Debates on the Constitutionality of the Affordable Care Act

Oral Arguments began this week on the constitutionality of the Affordable Care Act. This summary of the arguments are provided by the DC Employment Law Update:

Whether the controversial individual mandate contained in the new health care law can even be challenged at this time was the subject of debate during the first of three days of oral argument before the U.S. Supreme court on the Affordable Care Act’s (ACA) constitutionality. Under the individual responsibility provisions of the new law, most people will be required to purchase health insurance by 2014 or be subject to a penalty. The issue considered on Monday was whether the parties contesting the legality of the individual mandate have standing to bring a lawsuit in the first instance. Specifically, the question is whether the Anti-Injunction Act (AIA) – which provides that “no suit for the purpose of restraining the assessment or collection of any tax shall be maintained in any court by any person” – bars the individual mandate challenge because no individual penalty has yet been assessed. While it seems unlikely, if the Court were to ultimately decide – as the Fourth Circuit did in Liberty University v. Geithner– that the penalty is a tax and the AIA applies, a lawsuit challenging the individual mandate would not ripen until 2015 at the earliest when the IRS assesses the first penalties under the ACA.

The tone of the questioning during Monday’s session, however, indicates that the Court is not inclined to punt the issue for another three years. Both sides in the case at issue, U.S. Department of Health and Human Services v. Florida, argued that the AIA does not apply in this matter, and that the Court has jurisdiction to decide this case now. Attorney Gregory Katsas, arguing on behalf of 26 state attorneys general, the National Federation of Independent Business and four private individuals, and Solicitor General Donald Verrilli Jr., who represents the United States, both asserted that the individual mandate is enforced by a penalty, not a tax, and is therefore not subject to the AIA. Another argument made was that even if the penalty amounted to a tax for AIA purposes, the statute does not preclude all tax challenges.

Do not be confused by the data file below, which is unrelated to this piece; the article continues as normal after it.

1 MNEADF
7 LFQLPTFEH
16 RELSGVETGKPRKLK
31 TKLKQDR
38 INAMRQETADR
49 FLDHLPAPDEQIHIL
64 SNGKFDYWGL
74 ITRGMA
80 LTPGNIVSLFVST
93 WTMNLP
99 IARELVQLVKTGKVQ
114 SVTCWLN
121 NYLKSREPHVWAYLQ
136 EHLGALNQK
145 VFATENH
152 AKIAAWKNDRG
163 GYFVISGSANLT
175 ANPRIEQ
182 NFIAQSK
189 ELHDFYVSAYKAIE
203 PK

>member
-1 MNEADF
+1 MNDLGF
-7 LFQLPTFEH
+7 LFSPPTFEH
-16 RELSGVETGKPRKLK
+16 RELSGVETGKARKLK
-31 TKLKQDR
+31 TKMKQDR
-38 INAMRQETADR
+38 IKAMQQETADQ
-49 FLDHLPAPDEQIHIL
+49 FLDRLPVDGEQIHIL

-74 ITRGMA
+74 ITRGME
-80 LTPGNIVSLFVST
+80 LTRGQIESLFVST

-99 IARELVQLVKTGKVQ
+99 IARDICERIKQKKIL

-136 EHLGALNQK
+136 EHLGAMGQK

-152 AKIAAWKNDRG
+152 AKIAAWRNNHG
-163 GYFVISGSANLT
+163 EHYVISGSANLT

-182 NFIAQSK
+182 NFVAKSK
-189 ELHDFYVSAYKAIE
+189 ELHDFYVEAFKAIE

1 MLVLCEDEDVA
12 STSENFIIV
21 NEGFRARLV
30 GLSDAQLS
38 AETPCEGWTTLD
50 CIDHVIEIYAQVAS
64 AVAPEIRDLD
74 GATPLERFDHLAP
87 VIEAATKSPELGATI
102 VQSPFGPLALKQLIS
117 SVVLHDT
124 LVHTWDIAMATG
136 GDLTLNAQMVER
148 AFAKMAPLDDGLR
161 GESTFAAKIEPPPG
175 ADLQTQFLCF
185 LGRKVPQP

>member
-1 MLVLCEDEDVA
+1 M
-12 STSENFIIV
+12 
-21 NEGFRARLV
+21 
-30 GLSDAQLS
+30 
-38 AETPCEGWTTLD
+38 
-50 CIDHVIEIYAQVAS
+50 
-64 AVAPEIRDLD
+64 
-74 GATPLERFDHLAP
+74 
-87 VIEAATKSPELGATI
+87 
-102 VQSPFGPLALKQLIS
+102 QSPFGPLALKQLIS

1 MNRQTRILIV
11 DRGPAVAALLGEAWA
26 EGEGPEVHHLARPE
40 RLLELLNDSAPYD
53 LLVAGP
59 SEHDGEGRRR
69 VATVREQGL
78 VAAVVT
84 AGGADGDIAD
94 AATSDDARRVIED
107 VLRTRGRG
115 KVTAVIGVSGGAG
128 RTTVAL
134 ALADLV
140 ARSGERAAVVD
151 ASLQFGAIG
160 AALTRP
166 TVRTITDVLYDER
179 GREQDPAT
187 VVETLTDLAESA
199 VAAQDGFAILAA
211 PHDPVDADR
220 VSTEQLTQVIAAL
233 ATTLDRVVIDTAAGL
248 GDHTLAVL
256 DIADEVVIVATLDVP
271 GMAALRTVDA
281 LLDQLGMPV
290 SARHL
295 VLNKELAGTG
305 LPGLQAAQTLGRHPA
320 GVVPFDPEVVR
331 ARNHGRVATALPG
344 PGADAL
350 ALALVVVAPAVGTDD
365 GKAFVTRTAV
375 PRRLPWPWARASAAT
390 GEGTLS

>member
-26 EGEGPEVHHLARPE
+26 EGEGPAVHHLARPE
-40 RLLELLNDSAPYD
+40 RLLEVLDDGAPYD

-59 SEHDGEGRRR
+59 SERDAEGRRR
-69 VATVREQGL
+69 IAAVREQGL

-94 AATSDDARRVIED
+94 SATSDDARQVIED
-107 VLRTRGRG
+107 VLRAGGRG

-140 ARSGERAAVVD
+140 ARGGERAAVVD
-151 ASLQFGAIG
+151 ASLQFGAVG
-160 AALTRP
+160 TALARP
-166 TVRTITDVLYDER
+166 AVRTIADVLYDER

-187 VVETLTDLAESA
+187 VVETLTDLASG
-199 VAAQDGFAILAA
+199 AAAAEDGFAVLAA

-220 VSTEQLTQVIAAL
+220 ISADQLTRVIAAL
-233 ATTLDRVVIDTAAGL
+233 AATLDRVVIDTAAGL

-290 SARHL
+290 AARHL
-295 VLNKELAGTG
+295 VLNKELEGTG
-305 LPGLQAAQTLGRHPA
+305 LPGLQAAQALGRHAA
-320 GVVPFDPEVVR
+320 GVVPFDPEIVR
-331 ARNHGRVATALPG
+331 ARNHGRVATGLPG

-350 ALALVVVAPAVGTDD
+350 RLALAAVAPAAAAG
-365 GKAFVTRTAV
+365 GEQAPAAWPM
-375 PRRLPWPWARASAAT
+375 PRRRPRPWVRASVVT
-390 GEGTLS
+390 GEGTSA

Because both parties in this case were in agreement on the AIA issue, the Court appointed attorney Robert Long to argue that the statute does, indeed, apply in this matter. Among his arguments in favor of applying the AIA is that the penalty – which is calculated as a percentage of the individual’s income and paid to the IRS – “bears the key indicia of a tax.” During oral argument Long stated:

The Anti-Injunction Act uses the term “tax”; it doesn’t define it. Somewhat to my surprise, “tax” is not defined anywhere in the Internal Revenue Code. In about the time that Congress passed the Anti-Injunction Act, tax had a very broad definition. It’s broad enough to include this exaction, which is codified in the Internal Revenue Code. It’s part of the taxpayers’ annual income tax return. The amount of the liability and whether you owe the liability is based in part on your income. It’s assessed and collected by the IRS.

Some of the justices did not seem persuaded by this argument. Since the general intent of the AIA is to ensure that the government can collect the revenues it needs to function without the delay of lawsuits, some expressed doubt that the individual mandate penalty would serve this purpose. According to Justice Ginsburg, the purpose of ACA’s penalty is not to raise revenue. She explained that the AIA “does not apply to penalties that are designed to induce compliance with the law rather than to raise revenue. And this [the individual mandate] is not a revenue-raising measure, because, if it’s successful . . . nobody will pay the penalty and there will be no revenue to raise.”